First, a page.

This is the follow up to 2017’s Anticult, and offers 37 minutes of heaviness that is ridiculously enjoyable. I expected a new Decapitated release to be good, but I was not ready for just how good Cancer Culture turned out to be.
Decaptated’s strain of extreme metal is fundamentally a death metal one that is spliced with groove metal trappings, providing the band with a hybrid metallic base from which to launch their plans for domination. It’s a mix of old and new, with the band taking what works best from wherever they want to, and running with it hard.
This is vicious modern heavy music that’s underpinned by sharp technical death metal, which the band lean into more so here than they did on Anticult. The result is a murderous intensity that’s skilfully meshed with a song-focused vision that would make bands like Gojira, Lamb of God, and Pantera proud. If you take an album like 2004’s The Negation and cross it with Anticult and elements of these bands, (and some others like Meshuggah), you’ll have a good idea of where Cancer Culture is coming from.
The songs are festooned with barbed and anthemic hooks that would be unusual for a band of this ilk if they hadn’t already proven themselves in the past. Decapitated know how to write a catchy metal song, and Cancer Culture is packed with them. The melodic aspect of the music is sharper on this new release, and fully embedded in the songwriting, but it’s also more brutal too. The sense of the band reaching a new level with their material is strong, and only reinforced as you get to know the songs.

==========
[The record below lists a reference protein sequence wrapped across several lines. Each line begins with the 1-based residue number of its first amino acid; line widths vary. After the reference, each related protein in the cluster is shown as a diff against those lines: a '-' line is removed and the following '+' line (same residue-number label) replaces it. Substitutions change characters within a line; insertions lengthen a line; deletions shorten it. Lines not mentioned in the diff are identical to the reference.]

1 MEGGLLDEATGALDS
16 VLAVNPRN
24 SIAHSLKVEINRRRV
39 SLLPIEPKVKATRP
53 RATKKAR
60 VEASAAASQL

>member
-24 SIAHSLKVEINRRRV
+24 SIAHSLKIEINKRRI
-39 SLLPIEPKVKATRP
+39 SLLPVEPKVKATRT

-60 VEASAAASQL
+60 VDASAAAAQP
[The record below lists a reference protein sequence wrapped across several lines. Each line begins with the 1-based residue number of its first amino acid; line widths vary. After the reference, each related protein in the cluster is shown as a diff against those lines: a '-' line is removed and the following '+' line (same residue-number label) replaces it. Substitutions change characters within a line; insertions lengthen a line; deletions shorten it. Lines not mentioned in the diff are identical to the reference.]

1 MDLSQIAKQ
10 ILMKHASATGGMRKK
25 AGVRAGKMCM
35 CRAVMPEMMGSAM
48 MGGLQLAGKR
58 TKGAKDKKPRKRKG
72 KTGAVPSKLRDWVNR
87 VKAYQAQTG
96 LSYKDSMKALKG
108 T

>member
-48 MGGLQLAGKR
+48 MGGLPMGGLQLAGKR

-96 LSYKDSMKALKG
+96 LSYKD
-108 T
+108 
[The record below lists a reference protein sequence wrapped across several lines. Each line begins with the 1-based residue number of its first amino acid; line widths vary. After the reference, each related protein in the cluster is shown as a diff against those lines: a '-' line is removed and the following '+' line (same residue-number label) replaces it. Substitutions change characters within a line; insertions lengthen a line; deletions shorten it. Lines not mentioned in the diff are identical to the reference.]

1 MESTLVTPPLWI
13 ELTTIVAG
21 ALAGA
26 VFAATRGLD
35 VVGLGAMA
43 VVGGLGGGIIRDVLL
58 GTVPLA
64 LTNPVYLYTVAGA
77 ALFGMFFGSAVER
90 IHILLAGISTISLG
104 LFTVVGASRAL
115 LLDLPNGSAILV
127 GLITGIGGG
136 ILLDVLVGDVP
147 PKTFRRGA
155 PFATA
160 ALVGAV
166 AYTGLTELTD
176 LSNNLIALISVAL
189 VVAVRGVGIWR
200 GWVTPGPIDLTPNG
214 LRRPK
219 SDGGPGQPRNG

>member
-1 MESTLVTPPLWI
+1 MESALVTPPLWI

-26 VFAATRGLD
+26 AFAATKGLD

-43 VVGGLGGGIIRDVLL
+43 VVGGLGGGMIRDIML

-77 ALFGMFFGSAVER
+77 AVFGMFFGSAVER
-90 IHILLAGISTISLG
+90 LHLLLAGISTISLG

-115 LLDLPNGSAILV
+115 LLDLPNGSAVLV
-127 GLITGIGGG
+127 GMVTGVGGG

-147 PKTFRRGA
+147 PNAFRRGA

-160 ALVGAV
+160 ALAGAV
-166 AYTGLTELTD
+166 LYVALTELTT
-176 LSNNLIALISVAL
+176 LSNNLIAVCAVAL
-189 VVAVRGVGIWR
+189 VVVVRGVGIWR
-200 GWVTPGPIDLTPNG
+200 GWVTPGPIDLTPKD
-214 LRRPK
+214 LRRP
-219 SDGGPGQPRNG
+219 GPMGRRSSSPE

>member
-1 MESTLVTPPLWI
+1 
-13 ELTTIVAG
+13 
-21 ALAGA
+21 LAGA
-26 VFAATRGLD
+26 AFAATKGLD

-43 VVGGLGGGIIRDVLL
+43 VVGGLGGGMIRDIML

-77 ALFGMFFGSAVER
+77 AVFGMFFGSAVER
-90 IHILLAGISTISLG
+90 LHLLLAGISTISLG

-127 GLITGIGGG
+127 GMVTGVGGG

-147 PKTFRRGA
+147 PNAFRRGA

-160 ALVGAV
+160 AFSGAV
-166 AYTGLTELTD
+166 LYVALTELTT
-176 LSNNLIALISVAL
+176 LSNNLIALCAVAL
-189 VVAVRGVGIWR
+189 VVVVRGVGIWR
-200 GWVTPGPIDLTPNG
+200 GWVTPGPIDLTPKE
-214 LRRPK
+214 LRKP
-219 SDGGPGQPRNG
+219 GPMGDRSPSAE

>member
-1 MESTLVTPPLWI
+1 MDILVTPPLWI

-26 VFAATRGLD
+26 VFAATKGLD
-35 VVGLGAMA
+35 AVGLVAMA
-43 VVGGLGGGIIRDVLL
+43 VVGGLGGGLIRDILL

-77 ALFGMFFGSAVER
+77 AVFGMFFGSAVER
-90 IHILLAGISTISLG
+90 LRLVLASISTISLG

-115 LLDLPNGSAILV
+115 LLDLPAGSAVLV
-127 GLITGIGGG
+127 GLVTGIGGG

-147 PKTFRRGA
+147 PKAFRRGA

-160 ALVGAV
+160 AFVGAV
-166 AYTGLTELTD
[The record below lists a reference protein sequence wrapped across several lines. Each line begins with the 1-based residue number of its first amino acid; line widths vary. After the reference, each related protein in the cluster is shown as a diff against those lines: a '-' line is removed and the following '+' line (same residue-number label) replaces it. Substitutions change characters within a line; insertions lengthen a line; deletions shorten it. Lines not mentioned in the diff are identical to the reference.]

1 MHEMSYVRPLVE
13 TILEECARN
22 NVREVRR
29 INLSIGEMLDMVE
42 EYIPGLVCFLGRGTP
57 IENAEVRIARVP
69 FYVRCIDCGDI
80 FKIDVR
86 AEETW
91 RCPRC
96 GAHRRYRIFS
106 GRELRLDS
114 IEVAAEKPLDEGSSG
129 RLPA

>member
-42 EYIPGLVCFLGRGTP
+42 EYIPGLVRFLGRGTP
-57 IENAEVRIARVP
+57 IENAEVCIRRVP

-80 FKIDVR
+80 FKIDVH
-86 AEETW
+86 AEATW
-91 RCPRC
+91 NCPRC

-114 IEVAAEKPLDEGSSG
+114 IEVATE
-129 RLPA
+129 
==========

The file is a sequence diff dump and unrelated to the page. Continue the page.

The drumming is punishing, impressive, and very satisfying. It is one of my favourite parts of the music, along with the melodic solos and the scathing guitars. It’s also full of face-melting riffs. Yes okay, I like pretty much everything here, but you get the point.
The singer’s brutal vocals are just as engaging and effective as ever, only more so, as he pushes himself further here than previously. His performance is characterised by blunt impact, yet also carries nuance by way of certain inflections and vocal patterns. The singers of Jinjer and Machine Head also appear on two songs respectively, both of which form the centrepiece of the album sitting as they do at tracks five and six out of ten.
Cancer Culture is Decapitated refined to a killing art. Simultaneously more brutal and further ranging, this is an exemplar of how good extreme metal can be in the right hands.